We Christians are great at keeping certain concepts fuzzy to prevent our having to deal with the really hard issues of life. The 2nd Great Commandment is one of those “fuzzies.” We forget that the specific example of the Good Samaritan was given to illustrate “who is my neighbor.” We can only conclude that “our neighbor” is the person that we dislike (hate?) the most, as the Jews hated the Samaritans. That person may be your husband or wife, child or parent, employer or employee, a white or black person, etc. Who is your Samaritan? Whom do you hate? Are you doing good works for him or her?

And, if that illustration is not sufficient, consider the most detailed account of Christ’s final judgment (Matthew 25). Jesus does not ask, “What do you believe, concerning salvation or any other point of theology.” He asks specifically whom you fed, clothed, gave drink, visited while sick or in prison, or provide shelter. “In as much as you have done it for the least of these my brethren, you have done it unto me!” If the parable of the Good Samaritan is not sufficiently specific upon which you should act, then Christ gives six (6) specifics here.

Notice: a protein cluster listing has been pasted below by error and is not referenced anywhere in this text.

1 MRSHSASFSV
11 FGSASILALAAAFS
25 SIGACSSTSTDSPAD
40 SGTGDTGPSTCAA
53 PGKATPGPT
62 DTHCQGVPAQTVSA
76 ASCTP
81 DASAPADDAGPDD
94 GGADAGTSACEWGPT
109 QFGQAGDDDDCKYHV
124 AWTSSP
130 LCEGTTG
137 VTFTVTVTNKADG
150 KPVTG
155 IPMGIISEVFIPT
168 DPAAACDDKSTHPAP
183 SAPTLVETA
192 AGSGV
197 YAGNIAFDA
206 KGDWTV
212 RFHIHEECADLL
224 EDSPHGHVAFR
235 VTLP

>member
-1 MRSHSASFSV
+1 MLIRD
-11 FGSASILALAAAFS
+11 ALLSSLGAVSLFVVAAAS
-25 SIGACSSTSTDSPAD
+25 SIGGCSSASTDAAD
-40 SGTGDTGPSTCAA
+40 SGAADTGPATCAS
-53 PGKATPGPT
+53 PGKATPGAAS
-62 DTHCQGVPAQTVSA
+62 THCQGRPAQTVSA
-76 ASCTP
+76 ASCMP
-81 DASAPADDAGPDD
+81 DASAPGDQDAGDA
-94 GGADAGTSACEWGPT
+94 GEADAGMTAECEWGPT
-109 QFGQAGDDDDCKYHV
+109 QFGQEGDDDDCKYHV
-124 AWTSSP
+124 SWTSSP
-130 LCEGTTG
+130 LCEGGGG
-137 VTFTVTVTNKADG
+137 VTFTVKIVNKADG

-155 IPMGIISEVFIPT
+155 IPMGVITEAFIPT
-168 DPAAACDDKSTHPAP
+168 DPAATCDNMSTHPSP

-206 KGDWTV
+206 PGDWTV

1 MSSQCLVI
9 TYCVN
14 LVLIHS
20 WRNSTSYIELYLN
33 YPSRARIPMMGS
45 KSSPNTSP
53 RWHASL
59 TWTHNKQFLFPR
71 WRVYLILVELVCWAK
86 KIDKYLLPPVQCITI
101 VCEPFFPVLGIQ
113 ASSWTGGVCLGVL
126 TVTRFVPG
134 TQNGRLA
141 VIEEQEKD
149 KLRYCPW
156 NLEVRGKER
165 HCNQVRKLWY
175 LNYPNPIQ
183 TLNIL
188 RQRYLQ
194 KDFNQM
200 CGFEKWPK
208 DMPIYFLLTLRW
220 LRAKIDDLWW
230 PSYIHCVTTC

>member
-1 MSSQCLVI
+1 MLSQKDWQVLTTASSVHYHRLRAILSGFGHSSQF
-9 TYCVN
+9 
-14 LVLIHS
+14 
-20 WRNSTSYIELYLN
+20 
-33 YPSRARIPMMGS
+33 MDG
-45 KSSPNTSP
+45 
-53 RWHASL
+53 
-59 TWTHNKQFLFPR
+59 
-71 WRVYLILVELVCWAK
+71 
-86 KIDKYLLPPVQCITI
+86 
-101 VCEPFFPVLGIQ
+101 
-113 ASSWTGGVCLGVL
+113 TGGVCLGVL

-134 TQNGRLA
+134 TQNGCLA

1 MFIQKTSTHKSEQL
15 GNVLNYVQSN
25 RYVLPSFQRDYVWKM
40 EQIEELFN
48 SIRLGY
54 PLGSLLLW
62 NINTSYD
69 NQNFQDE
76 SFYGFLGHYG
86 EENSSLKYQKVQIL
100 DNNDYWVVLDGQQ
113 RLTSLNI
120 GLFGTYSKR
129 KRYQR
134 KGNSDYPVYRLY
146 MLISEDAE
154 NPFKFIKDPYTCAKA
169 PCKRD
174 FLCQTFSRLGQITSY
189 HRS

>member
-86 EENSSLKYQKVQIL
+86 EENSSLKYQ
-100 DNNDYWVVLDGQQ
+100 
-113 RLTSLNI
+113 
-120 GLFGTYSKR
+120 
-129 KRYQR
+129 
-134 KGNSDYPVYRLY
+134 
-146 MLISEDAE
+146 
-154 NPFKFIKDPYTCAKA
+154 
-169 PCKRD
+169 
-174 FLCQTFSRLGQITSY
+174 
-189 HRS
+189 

The focus of much psychology today is on the self: self-image, self-gratification, self-fulfillment, and self-reflection. Some have even severely distorted the 2nd Great Commandment that “we must love ourselves, before we can learn to love others.” Balderdash! We already love ourselves far beyond any human justifiable reasons.

This psychology has it all wrong. It is in serving others that we find self-image, self-fulfillment, and other the other “selves” of psychology. And, Jesus has given us such specifics that we are without excuse. Get outside of yourself. Go serve someone! You may just find that many of your “self” problems disappear with an “other” focus. And, you will be fulfilling the 2nd Great Commandment and the right answers to Christ’s questions on His Final Judgment Day.